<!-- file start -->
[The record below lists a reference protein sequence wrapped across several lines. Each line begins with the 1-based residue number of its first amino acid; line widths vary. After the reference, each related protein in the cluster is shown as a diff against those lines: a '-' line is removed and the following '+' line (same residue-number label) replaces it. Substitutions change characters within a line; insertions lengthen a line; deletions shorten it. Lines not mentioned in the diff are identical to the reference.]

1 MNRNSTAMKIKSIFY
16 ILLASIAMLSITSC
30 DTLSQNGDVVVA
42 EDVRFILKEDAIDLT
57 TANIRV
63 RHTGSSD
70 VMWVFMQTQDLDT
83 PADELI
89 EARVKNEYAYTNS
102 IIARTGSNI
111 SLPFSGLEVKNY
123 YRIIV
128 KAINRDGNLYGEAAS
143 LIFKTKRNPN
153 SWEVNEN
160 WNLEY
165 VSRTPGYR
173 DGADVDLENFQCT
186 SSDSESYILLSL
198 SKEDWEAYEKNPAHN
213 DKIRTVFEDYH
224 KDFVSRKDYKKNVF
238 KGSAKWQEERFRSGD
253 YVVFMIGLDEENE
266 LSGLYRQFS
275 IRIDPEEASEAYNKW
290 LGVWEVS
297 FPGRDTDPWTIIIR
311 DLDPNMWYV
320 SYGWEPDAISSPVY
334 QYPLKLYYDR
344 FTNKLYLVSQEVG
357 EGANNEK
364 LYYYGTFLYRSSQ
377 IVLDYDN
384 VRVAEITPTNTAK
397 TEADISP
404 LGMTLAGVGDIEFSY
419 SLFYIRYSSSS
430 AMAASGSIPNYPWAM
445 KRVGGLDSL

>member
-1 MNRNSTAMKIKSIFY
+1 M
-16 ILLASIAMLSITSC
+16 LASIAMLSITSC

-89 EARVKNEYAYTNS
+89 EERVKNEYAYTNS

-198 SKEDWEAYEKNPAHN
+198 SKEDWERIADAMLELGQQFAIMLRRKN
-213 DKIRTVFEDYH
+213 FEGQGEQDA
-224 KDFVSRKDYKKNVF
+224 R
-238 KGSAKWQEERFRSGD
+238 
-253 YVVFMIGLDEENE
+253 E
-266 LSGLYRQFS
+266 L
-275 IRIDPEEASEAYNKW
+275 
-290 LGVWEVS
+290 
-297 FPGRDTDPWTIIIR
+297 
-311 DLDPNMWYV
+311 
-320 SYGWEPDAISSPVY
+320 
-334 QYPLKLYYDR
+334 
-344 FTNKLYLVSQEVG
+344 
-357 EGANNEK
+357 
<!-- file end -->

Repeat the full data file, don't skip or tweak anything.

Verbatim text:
[The record below lists a reference protein sequence wrapped across several lines. Each line begins with the 1-based residue number of its first amino acid; line widths vary. After the reference, each related protein in the cluster is shown as a diff against those lines: a '-' line is removed and the following '+' line (same residue-number label) replaces it. Substitutions change characters within a line; insertions lengthen a line; deletions shorten it. Lines not mentioned in the diff are identical to the reference.]

1 MNRNSTAMKIKSIFY
16 ILLASIAMLSITSC
30 DTLSQNGDVVVA
42 EDVRFILKEDAIDLT
57 TANIRV
63 RHTGSSD
70 VMWVFMQTQDLDT
83 PADELI
89 EARVKNEYAYTNS
102 IIARTGSNI
111 SLPFSGLEVKNY
123 YRIIV
128 KAINRDGNLYGEAAS
143 LIFKTKRNPN
153 SWEVNEN
160 WNLEY
165 VSRTPGYR
173 DGADVDLENFQCT
186 SSDSESYILLSL
198 SKEDWEAYEKNPAHN
213 DKIRTVFEDYH
224 KDFVSRKDYKKNVF
238 KGSAKWQEERFRSGD
253 YVVFMIGLDEENE
266 LSGLYRQFS
275 IRIDPEEASEAYNKW
290 LGVWEVS
297 FPGRDTDPWTIIIR
311 DLDPNMWYV
320 SYGWEPDAISSPVY
334 QYPLKLYYDR
344 FTNKLYLVSQEVG
357 EGANNEK
364 LYYYGTFLYRSSQ
377 IVLDYDN
384 VRVAEITPTNTAK
397 TEADISP
404 LGMTLAGVGDIEFSY
419 SLFYIRYSSSS
430 AMAASGSIPNYPWAM
445 KRVGGLDSL

>member
-1 MNRNSTAMKIKSIFY
+1 M
-16 ILLASIAMLSITSC
+16 LASIAMLSITSC

-89 EARVKNEYAYTNS
+89 EERVKNEYAYTNS

-198 SKEDWEAYEKNPAHN
+198 SKEDWERIADAMLELGQQFAIMLRRKN
-213 DKIRTVFEDYH
+213 FEGQGEQDA
-224 KDFVSRKDYKKNVF
+224 R
-238 KGSAKWQEERFRSGD
+238 
-253 YVVFMIGLDEENE
+253 E
-266 LSGLYRQFS
+266 L
-275 IRIDPEEASEAYNKW
+275 
-290 LGVWEVS
+290 
-297 FPGRDTDPWTIIIR
+297 
-311 DLDPNMWYV
+311 
-320 SYGWEPDAISSPVY
+320 
-334 QYPLKLYYDR
+334 
-344 FTNKLYLVSQEVG
+344 
-357 EGANNEK
+357 